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Re: A draft for a multibyte and multi-codepoint C string interface

On Tue, 16 Apr 2013 10:53:25 +0200
Antoine LECA <> wrote:

> > The user has no way to know nor reason to care whether "året" uses
> > four Unicode code points or five. If he types "vi året", I think
> > the file should open if the character strings match regardless of
> > the byte-sequences, but today the odds are 1:4 against.  
> First, let me note problems of this class only happen in heterogeneous
> environments, like people working on different computers on remotely
> mounted file systems; 

Yes, except that heterogeneity may be induced merely by using different

I've gotten into the habit of saving PDFs by copying the title and
pasting it into the GUI's File Save dialog.  As an English speaker, I
don't have much problem with foreign words in titles, and simple things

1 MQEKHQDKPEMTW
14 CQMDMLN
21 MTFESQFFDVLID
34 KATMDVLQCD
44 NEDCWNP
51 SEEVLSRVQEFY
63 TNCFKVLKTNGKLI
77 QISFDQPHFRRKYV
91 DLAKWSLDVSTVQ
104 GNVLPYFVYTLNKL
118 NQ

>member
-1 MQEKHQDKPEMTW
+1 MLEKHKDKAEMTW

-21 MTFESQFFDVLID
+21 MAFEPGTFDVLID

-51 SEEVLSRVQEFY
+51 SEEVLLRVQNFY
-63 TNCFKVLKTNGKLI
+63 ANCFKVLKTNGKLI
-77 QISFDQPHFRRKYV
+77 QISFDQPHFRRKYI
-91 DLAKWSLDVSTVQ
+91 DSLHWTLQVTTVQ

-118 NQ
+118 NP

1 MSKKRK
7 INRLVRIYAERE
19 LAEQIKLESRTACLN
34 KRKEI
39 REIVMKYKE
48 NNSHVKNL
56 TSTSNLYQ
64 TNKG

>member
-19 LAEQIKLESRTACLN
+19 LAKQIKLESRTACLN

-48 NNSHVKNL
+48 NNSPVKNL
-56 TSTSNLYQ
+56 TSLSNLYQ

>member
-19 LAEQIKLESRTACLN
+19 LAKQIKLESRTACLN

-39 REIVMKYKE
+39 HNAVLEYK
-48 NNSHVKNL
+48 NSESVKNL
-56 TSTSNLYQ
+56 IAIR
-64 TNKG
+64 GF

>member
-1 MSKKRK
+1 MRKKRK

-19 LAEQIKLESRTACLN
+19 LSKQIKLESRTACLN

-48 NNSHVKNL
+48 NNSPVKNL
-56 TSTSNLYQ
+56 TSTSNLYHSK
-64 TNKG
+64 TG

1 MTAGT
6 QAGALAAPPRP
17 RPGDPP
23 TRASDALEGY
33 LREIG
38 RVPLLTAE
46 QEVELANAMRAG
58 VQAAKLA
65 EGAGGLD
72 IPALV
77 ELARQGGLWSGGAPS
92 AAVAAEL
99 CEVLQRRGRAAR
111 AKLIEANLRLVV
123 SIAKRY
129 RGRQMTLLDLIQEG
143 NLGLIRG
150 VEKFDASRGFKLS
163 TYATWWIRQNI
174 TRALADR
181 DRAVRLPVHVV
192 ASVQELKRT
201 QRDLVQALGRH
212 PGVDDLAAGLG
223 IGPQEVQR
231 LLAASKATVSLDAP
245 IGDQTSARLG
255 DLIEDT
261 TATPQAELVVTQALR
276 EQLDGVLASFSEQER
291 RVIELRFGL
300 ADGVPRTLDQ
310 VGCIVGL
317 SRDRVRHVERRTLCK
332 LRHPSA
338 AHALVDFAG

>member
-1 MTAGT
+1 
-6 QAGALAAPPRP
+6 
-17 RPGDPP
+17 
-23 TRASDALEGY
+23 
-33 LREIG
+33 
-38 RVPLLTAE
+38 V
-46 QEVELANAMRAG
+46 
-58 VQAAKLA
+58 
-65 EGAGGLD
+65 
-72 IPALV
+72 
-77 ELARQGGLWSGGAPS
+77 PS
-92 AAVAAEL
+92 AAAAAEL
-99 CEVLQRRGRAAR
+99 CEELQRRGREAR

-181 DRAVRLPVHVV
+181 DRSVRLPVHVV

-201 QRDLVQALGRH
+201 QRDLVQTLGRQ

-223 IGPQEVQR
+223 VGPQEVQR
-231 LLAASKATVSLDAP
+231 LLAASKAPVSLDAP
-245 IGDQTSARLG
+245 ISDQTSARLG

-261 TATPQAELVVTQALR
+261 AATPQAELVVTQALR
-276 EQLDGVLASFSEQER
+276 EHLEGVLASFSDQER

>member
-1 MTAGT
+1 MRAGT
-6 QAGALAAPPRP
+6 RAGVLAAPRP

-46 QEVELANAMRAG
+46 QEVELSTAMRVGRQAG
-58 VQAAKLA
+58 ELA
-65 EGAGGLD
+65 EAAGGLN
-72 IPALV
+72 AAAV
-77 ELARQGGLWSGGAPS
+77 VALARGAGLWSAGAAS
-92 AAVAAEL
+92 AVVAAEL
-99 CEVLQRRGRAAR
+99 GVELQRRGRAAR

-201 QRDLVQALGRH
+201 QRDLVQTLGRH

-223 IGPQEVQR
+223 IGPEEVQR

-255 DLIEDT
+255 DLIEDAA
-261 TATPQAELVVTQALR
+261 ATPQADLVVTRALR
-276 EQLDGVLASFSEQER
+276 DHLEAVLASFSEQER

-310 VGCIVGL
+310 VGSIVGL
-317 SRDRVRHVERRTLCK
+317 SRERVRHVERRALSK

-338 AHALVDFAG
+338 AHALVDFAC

like em-dashes I can manage.  If the filename has some non-ASCII
characters in it, they show up in my terminal, and I rename the file.
As a French speaker, were you to do the same, I would expect you'd come
across this issue with some frequency if you followed my practice.
(Although you might be saved by tab-completion.)  

It's interesting.  To the extent that filenames are selected by
pointing and clicking -- without alphabetic input -- the filename
really could be anything at all, even a TIFF image (cleansed of NUL and
'/')! It's only when the user specifies the name by typing,
when the system matches the supplied specification to the candidate
list, that the issue of "matching" even arises.  

> Then while the case you describe here seems horny, this behaviour is
> probably the correct one to use as default: unless special
> instructions are given, it seems to me adequate to drop the request
> and announce to the user that there are no such file as "a\u030Aret"
> as she asked: it allows to avoid an entire class of confusions which
> happen when glob() performs as the specifications say but against the
> user's intent.

I suspect that "entire class of confusions" is the empty set.  No one
has presented an example.  After all, the user is manipulating and
specifying strings.  What "intent" could he have regarding their

> Furthermore, if such a case happens often, I am certain the interested
> user will learn to work around it, perhaps using "vi [[.å.]]ret" 

I am sure you're right.  The current state of software is nothing if
not a testament to human adaptivity.  


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